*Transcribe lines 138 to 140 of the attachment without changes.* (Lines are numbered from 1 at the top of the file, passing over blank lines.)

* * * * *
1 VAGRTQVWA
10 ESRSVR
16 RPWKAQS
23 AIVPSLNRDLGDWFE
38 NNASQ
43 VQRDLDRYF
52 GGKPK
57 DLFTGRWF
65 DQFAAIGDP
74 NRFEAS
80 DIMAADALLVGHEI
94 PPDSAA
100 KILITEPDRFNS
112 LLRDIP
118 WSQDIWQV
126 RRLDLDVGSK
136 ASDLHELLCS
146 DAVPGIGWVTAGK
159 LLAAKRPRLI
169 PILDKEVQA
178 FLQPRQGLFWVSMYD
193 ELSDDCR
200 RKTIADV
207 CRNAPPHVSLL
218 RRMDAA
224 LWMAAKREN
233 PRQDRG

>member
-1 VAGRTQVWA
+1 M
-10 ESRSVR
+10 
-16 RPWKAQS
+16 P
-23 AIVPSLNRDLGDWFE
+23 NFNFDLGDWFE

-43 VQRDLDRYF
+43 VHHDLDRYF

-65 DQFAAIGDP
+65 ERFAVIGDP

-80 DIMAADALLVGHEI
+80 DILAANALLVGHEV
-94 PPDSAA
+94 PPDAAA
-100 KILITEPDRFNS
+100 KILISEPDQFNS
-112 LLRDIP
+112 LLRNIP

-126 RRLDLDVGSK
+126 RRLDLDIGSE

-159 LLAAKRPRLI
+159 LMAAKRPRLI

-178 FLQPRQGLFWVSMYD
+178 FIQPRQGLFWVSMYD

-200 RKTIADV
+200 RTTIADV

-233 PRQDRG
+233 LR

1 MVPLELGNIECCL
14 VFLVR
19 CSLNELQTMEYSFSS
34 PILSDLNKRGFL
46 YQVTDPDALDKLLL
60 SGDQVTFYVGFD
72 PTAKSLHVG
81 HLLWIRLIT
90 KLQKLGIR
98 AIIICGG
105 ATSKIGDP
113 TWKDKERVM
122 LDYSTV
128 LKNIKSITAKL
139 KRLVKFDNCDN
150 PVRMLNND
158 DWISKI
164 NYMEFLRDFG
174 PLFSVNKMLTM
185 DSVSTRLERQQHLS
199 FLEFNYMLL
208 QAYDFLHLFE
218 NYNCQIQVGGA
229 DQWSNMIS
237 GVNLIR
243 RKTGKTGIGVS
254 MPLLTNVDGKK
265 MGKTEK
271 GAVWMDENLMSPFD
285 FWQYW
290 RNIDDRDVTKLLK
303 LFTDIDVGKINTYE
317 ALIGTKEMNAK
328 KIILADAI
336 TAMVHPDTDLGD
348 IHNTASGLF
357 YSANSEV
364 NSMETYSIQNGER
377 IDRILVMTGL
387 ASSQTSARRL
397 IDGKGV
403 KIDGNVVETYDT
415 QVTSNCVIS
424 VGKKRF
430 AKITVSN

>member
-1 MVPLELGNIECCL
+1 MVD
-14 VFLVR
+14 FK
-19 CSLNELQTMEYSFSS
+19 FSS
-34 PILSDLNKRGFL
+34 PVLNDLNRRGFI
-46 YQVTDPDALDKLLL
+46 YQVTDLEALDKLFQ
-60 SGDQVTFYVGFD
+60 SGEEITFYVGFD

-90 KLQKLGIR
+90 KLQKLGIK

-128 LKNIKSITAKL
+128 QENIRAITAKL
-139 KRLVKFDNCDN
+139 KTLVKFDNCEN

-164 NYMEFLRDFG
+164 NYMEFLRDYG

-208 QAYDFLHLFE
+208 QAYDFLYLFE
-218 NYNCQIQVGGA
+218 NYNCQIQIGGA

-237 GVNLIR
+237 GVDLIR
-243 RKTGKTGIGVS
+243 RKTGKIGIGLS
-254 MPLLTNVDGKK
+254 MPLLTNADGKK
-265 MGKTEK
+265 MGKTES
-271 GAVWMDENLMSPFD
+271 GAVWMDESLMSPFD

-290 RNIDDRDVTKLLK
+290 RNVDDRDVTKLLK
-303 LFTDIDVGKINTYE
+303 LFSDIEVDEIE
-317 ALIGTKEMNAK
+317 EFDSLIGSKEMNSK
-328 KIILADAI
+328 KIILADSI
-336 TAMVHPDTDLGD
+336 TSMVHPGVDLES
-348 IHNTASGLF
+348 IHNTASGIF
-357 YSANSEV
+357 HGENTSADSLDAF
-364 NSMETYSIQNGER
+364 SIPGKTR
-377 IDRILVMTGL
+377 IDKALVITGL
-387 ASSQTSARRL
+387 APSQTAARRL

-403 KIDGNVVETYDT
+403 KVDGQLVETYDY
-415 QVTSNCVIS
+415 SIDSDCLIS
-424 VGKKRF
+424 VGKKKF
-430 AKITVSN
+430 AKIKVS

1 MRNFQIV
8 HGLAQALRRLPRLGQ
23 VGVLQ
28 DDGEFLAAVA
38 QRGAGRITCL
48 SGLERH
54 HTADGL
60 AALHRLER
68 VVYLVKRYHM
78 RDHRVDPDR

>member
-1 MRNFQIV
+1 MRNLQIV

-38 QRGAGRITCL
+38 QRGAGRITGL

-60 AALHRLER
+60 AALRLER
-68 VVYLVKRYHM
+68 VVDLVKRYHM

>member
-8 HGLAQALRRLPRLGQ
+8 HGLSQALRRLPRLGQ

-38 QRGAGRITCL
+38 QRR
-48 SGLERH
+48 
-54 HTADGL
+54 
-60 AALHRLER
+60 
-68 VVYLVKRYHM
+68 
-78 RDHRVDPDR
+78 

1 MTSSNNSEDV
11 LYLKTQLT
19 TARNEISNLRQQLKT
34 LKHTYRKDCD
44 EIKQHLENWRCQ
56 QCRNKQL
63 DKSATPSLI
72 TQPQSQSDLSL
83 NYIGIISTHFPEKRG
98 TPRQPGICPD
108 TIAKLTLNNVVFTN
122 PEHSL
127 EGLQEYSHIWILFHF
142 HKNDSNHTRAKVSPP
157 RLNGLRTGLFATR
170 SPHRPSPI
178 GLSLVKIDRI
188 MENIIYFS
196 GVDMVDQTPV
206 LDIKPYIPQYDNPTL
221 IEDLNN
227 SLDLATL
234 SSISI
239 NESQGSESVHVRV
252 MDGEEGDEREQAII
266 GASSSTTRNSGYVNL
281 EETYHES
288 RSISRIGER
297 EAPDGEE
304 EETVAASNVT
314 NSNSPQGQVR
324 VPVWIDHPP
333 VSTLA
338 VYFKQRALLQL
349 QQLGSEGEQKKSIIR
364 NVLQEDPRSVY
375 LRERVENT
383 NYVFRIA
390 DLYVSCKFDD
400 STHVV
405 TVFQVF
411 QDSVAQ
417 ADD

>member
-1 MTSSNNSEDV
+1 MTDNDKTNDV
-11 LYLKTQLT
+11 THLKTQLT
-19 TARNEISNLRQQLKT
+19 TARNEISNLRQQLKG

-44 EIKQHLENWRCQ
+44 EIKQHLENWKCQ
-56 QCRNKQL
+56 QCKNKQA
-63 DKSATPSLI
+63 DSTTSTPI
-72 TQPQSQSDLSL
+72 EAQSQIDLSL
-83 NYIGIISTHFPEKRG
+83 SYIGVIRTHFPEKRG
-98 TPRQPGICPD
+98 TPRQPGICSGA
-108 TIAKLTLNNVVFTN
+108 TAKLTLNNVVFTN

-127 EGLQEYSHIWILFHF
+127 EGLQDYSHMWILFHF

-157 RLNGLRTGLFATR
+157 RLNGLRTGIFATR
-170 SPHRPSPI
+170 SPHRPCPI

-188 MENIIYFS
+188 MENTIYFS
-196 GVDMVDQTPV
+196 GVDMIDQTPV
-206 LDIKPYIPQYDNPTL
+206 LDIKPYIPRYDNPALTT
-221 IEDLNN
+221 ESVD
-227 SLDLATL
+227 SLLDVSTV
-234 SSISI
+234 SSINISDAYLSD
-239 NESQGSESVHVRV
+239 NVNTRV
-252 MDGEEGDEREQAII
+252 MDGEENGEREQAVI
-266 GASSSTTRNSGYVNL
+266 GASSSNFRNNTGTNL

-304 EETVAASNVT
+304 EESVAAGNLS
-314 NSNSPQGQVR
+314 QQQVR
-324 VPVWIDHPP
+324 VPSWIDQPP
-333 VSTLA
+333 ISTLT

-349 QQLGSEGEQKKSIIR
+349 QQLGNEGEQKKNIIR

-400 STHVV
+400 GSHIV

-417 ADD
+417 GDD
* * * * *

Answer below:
+271 GAVWMDESLMSPFD

-290 RNIDDRDVTKLLK
+290 RNVDDRDVTKLLK